The Here and This and Now

Glenn Waldron
Theatre Royal Plymouth
Southwark Playhouse

Simon Darwen as Niall and Becci Gemmell as Helen Credit: Steve Tenner
Tala Gouveia as Gemma Credit: Steve Tenner
Andy Rush as Robbie Credit: Steve Tenner

Captivate your target and close in for the kill.

That has to be your purpose if your livelihood depends on a sale. But, as Glen Waldron’s play The Here and This and Now shows, this approach can have unfortunate consequences even for those who do it well.

Niall does it well.

He’s the lead demonstrator of the technique at a McCabe’s pharmaceutical company training day which opens the show. Talking warmly to an unseen woman about missing off work so he can take his son Jack recovering from an illness to Diggerland, he explains that the child loves tractors and some things are more important than work.

Having engaged the sympathies of his listener, he gets her to book him just five minutes with a senior practitioner who might order their drug which he claims is 3.2% more affordable than anyone else's.

Other workers try the same sequence. Gemma (Tala Gouveia,) manages with a few stumbles to deliver something similar.

Robbie (Andy Rush) shifts between the expected script and deliberate excess. “I woke up with a corpse in cling film.” That’s a line that would certainly grab attention though perhaps not the right attention.

Helen (Becci Gemmell) is nervous. Her delivery is awkward and unintentionally funny. You could imagine any business reception reaching for the button that calls security.

The audience laughed not only at the absurdities of Robbie and Helen’s delivery but also at the vivid facial reactions to that delivery of Niall played with silky confidence by Simon Darwen.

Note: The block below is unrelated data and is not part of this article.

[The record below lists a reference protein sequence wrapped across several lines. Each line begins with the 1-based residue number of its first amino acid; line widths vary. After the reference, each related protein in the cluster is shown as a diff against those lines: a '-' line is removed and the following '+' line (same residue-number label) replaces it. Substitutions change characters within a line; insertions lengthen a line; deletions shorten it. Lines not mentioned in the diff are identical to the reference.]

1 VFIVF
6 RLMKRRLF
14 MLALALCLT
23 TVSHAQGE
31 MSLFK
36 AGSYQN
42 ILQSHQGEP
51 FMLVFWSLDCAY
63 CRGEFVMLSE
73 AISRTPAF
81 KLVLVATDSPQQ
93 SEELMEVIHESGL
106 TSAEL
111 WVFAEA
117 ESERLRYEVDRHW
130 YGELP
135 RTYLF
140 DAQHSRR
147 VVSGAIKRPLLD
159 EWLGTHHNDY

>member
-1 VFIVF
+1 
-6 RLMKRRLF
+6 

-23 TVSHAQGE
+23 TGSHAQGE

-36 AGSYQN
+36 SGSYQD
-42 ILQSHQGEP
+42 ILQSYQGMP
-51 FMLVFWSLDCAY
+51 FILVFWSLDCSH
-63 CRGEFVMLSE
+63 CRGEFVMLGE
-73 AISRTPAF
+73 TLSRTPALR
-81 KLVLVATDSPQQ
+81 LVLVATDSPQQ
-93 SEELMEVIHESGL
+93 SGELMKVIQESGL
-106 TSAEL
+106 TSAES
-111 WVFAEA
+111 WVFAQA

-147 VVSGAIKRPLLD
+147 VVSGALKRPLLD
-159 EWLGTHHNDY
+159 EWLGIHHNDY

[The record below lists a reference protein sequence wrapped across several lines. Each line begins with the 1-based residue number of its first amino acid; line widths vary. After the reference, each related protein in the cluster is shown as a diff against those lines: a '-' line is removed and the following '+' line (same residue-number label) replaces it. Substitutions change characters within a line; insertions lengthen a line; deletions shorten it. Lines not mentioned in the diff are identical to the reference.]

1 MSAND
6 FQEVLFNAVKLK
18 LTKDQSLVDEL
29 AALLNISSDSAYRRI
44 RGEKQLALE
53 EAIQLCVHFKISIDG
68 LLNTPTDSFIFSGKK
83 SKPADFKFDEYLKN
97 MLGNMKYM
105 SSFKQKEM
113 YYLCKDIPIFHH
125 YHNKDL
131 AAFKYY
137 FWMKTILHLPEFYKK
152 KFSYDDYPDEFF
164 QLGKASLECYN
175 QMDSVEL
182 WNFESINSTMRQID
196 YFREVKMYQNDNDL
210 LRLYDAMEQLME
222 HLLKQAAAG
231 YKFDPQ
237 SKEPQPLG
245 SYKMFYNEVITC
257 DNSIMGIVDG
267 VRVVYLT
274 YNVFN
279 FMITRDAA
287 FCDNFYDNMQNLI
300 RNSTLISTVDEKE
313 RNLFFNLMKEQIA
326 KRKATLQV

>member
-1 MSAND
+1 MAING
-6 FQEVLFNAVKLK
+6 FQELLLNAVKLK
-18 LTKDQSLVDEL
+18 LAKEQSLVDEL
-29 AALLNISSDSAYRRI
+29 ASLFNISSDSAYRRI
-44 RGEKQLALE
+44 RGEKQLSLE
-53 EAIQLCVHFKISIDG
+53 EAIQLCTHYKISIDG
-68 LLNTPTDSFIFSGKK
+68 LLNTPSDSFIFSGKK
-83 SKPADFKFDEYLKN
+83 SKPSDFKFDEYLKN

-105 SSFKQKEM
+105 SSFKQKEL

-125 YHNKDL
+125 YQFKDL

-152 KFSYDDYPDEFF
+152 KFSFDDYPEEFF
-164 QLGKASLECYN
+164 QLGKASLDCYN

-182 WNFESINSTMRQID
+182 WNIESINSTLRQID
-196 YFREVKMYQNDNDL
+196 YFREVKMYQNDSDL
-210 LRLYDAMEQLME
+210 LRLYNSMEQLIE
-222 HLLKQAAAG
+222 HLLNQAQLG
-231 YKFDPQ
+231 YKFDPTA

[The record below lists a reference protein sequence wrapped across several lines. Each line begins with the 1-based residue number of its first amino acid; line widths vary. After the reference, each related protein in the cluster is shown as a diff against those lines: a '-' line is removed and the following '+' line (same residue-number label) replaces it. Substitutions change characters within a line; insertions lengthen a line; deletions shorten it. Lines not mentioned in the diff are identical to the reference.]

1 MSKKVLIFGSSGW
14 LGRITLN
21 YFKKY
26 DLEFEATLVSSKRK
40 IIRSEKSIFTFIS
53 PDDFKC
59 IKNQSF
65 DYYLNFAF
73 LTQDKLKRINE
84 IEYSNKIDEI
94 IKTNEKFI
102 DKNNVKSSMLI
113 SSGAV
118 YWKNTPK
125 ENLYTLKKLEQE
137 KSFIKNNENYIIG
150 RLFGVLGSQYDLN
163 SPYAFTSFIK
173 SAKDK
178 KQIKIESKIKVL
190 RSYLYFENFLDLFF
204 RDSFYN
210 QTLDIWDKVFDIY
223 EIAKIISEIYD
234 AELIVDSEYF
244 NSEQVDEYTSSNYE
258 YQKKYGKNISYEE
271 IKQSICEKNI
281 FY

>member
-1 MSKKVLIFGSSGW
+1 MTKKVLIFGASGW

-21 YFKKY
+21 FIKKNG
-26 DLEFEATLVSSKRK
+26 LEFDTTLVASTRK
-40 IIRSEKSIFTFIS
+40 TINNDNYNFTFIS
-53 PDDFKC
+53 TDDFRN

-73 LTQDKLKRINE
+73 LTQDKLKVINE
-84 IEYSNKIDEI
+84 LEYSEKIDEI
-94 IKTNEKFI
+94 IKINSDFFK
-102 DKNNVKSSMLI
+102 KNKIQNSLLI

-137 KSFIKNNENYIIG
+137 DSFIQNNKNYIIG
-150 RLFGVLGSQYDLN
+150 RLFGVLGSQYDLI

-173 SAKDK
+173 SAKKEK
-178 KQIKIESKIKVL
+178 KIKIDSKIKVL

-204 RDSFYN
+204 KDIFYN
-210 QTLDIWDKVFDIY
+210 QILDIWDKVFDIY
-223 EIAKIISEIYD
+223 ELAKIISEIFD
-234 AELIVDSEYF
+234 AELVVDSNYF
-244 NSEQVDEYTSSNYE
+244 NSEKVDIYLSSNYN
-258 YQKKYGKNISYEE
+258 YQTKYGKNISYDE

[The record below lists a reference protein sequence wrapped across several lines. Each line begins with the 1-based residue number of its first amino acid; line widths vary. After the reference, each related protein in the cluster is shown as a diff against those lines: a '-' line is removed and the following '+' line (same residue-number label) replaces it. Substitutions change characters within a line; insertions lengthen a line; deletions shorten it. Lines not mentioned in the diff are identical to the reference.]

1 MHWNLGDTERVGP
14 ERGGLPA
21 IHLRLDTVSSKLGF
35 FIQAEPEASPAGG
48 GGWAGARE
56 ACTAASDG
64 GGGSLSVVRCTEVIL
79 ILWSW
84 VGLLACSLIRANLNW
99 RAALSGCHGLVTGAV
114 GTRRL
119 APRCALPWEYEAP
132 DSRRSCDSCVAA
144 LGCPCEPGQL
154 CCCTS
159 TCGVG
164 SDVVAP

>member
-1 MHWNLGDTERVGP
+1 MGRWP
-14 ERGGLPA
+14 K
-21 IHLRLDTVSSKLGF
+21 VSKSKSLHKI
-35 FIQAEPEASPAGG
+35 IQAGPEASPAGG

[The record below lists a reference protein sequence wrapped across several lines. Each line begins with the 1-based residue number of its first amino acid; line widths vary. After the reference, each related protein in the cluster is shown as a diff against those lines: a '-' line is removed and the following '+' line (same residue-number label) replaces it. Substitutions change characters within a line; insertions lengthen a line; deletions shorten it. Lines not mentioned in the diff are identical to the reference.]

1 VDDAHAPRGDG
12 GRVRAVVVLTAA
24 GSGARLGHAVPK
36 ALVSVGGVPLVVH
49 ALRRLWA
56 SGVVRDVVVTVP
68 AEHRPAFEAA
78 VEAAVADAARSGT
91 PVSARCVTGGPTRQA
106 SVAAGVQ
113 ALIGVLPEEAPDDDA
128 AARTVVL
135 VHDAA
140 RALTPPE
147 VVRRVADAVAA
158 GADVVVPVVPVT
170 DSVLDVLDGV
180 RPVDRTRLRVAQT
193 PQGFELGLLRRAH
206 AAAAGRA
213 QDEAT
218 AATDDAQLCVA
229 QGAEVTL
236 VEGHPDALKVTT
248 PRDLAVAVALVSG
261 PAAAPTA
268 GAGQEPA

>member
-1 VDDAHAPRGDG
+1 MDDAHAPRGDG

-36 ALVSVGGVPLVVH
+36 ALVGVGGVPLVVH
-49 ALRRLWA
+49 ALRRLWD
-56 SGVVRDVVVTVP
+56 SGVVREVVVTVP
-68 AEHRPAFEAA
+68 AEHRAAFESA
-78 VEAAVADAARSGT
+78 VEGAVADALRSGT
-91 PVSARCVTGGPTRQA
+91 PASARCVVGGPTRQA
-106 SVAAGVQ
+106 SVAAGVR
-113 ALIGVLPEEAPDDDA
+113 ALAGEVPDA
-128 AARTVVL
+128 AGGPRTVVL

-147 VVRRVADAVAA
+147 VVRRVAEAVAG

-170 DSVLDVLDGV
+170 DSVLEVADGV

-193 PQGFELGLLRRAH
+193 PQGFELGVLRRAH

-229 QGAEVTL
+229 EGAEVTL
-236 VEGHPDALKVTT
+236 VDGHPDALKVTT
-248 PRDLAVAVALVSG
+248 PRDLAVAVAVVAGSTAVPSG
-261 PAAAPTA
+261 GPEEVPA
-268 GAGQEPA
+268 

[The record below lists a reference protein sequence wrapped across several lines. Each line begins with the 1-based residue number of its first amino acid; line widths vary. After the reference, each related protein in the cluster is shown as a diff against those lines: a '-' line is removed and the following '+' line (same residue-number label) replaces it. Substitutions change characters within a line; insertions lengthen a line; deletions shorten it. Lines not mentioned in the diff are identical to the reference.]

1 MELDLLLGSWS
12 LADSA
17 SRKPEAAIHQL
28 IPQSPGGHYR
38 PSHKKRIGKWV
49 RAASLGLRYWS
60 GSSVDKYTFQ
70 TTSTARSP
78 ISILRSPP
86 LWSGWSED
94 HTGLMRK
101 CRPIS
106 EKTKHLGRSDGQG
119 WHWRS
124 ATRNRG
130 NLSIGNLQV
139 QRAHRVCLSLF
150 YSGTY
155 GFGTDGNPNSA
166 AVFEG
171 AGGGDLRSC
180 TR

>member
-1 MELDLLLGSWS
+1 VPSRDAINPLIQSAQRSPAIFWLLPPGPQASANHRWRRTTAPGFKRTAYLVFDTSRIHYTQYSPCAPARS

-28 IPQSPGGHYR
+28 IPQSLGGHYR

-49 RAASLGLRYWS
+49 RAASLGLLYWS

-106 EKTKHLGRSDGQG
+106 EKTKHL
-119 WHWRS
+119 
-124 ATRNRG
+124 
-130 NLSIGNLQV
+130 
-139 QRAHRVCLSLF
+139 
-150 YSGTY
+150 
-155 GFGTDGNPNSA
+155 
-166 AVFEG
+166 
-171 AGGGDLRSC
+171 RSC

Six years later, a devastating virus is sweeping the planet. It has already killed half the people listed in Helen’s address book and her son is showing symptoms of the virus. When she hears a rumour that McCabe’s pharmaceutical company has developed an effective antiviral drug that only the elite can access, she decides to pay its leading director Niall a visit.

The light comedy of the early part of the show turns into improbable melodrama in this later section. As Niall and Helen face each other, there is a lot at stake. They need to believe what each other is saying but Niall seems to forget how to speak or even the way to use his old sales tricks.

The play holds our attention and is well performed but its satiric bite is slight. Corporate sales practices and the priorities of the drugs companies are gently mocked but the humour is mostly affectionate and no drugs company executive is likely to raise an eyebrow.

Reviewer: Keith Mckenna